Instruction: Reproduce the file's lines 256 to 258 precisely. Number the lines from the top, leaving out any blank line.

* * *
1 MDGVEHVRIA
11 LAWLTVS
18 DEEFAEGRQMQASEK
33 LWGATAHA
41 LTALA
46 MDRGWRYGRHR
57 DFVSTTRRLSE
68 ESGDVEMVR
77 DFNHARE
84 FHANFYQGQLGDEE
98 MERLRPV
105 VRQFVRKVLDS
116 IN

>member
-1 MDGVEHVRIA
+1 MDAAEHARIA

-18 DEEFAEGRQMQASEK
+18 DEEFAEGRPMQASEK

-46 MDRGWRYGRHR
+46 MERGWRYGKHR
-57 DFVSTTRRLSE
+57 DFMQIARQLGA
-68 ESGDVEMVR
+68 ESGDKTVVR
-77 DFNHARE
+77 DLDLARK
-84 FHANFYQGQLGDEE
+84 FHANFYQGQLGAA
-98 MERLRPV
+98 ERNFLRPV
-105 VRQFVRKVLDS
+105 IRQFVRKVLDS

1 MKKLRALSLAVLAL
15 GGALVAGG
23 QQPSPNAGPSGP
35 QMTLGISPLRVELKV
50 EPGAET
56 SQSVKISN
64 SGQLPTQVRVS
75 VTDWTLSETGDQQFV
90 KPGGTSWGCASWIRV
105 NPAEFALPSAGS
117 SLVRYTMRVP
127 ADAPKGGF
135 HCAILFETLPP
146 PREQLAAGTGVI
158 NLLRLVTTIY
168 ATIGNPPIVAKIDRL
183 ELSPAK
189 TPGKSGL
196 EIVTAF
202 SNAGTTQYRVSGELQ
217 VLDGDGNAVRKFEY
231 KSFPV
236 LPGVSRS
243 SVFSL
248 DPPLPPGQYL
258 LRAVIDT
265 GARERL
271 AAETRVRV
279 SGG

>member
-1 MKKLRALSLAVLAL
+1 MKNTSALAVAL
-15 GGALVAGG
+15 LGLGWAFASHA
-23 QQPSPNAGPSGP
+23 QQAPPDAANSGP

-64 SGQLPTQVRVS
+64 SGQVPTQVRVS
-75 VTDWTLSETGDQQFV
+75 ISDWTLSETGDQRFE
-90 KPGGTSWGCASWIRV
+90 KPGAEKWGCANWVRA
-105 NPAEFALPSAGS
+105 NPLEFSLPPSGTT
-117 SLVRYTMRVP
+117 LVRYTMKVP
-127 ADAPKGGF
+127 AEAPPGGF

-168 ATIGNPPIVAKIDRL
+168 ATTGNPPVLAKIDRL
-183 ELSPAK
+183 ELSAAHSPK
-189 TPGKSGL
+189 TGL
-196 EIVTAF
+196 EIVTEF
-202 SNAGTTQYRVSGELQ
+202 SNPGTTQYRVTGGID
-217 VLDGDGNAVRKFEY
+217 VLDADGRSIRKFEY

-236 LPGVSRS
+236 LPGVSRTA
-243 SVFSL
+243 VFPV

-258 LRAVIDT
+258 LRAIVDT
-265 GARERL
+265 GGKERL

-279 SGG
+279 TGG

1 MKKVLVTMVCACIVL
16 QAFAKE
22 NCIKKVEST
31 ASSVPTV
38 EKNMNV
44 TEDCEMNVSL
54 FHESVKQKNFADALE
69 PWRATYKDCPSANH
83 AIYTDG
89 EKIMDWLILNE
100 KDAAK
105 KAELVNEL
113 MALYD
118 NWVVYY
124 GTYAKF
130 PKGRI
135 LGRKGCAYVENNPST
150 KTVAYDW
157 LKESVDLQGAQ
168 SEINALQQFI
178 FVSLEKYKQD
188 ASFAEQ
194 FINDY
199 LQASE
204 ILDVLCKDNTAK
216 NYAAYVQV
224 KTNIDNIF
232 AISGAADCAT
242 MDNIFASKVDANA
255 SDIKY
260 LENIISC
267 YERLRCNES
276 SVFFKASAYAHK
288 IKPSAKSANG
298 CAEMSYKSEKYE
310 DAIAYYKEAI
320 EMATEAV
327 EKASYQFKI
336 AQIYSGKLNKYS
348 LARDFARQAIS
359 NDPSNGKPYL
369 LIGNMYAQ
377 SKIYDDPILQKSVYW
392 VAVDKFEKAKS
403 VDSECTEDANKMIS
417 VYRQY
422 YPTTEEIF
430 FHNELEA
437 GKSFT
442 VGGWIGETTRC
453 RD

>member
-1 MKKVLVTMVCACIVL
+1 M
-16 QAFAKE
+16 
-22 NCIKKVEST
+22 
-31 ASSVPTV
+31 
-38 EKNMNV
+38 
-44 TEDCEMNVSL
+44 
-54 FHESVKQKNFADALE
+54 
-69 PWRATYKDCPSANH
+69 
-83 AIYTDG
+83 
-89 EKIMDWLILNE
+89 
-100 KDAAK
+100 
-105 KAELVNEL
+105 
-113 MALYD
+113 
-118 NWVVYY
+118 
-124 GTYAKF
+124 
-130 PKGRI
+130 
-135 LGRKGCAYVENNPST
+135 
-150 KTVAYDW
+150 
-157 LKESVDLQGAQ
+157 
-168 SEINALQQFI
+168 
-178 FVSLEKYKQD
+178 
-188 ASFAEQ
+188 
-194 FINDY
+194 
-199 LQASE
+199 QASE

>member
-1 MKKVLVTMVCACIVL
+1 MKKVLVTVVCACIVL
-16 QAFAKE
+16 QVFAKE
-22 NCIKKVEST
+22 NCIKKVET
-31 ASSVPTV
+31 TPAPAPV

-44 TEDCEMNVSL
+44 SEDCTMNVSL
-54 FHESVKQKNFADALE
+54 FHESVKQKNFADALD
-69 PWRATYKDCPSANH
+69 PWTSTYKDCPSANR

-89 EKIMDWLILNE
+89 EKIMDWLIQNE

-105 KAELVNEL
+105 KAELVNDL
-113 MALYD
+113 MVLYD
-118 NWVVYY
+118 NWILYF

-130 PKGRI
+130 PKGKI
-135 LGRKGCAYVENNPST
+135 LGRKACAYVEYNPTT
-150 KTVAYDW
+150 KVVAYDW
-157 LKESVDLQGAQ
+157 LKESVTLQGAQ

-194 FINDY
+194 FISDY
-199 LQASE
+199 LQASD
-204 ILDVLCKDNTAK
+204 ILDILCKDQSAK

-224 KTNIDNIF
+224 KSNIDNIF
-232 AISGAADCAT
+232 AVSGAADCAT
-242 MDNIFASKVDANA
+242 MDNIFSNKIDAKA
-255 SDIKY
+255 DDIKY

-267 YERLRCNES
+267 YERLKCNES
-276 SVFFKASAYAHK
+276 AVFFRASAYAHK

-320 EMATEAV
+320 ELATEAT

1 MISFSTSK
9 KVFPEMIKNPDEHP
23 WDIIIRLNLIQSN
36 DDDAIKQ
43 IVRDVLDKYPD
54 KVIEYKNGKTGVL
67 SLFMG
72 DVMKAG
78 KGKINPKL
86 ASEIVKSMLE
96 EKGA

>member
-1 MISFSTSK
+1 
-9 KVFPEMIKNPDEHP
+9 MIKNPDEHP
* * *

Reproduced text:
23 WDIIIRLNLIQSN
36 DDDAIKQ
43 IVRDVLDKYPD